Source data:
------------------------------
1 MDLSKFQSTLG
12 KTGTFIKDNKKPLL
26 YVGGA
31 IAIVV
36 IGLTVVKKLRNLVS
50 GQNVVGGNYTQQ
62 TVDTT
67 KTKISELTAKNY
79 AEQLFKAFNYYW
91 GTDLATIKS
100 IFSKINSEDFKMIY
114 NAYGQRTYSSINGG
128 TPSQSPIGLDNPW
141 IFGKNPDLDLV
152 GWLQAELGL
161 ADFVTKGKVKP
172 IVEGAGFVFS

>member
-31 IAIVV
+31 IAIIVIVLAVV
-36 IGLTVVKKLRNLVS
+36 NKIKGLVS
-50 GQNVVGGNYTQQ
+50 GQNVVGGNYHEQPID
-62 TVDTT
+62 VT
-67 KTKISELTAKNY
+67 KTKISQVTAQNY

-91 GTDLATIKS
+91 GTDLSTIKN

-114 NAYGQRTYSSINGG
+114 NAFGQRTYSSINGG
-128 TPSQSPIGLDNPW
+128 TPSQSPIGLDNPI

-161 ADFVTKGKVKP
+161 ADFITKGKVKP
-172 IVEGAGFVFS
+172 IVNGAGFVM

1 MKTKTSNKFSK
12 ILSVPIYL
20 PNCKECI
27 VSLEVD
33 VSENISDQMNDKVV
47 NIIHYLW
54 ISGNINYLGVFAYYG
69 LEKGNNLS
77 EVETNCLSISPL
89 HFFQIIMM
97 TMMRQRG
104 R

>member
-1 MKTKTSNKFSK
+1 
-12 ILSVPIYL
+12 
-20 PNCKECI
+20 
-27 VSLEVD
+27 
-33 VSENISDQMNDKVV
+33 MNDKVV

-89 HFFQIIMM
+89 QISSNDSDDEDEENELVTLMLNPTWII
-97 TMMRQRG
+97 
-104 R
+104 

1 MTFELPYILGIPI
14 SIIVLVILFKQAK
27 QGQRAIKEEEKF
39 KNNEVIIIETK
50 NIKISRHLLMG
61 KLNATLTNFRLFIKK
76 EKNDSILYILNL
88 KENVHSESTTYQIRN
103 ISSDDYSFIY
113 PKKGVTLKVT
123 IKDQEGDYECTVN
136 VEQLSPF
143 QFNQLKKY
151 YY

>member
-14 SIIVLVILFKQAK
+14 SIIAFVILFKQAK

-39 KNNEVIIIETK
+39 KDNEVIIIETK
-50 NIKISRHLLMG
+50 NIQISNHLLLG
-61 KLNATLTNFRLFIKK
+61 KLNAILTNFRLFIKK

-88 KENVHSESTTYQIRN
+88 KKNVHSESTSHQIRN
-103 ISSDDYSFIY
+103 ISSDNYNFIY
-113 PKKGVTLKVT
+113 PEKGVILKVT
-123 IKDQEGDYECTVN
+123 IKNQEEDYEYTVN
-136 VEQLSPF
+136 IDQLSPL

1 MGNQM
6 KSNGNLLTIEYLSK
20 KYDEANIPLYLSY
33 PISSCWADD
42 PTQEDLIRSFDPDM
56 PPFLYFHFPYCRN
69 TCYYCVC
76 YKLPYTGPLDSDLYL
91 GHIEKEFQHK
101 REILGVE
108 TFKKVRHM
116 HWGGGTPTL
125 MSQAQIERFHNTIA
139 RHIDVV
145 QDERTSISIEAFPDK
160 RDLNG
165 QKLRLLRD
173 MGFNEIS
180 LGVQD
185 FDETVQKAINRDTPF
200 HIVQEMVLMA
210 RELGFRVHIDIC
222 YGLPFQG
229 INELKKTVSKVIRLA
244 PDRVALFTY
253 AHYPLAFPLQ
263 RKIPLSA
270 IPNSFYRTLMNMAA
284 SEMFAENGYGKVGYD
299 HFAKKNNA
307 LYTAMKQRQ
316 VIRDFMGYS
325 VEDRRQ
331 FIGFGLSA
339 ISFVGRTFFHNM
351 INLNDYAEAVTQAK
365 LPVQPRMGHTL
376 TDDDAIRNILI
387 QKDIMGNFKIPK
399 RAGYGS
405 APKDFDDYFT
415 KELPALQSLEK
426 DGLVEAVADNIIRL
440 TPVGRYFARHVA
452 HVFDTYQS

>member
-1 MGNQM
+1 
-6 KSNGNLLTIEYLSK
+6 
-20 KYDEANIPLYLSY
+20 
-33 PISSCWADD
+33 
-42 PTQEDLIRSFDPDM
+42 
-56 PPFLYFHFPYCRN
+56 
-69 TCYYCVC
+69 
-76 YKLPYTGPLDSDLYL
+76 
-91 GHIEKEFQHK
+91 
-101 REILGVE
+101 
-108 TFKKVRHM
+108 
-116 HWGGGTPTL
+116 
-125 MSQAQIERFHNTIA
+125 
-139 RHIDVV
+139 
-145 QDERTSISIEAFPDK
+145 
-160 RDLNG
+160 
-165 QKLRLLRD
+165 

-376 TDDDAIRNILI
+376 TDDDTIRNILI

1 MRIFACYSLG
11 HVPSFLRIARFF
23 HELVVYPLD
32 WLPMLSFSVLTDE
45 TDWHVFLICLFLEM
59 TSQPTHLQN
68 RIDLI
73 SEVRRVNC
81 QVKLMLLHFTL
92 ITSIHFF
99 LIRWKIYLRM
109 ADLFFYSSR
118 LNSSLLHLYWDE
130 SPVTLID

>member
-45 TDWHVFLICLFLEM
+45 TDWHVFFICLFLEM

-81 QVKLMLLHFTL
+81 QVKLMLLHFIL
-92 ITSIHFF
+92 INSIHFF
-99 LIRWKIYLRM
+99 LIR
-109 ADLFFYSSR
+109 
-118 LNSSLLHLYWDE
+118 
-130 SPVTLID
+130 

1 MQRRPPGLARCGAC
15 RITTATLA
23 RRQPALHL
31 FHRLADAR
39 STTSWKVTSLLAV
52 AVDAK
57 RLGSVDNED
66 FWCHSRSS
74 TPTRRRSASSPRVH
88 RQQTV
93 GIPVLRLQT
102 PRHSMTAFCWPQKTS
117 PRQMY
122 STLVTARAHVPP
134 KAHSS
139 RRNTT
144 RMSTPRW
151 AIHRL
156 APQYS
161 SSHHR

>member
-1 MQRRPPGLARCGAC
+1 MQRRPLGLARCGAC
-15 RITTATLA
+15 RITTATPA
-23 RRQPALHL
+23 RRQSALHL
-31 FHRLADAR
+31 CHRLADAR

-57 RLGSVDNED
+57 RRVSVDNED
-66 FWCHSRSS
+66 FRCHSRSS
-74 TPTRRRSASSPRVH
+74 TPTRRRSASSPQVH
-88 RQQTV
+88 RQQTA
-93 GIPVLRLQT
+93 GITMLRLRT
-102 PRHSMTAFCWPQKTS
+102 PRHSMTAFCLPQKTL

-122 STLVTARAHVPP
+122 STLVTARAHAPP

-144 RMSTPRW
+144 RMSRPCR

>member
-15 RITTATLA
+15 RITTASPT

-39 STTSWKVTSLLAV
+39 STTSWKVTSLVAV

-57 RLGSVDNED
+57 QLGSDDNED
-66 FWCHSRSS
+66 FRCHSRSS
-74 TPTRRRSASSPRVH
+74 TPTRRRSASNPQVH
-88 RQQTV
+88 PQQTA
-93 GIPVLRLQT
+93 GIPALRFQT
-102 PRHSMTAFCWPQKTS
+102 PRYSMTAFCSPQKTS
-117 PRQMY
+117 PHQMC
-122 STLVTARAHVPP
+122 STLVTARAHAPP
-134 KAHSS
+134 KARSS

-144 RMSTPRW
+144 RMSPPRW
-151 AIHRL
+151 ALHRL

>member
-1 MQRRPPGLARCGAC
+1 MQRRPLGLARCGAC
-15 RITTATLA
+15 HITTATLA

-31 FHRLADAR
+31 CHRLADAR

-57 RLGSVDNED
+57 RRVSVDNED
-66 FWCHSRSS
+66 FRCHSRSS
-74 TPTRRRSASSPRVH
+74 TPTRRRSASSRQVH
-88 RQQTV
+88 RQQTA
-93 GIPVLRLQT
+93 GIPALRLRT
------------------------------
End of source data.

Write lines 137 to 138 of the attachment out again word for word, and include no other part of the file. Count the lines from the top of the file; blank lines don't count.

365 LPVQPRMGHTL
376 TDDDAIRNILI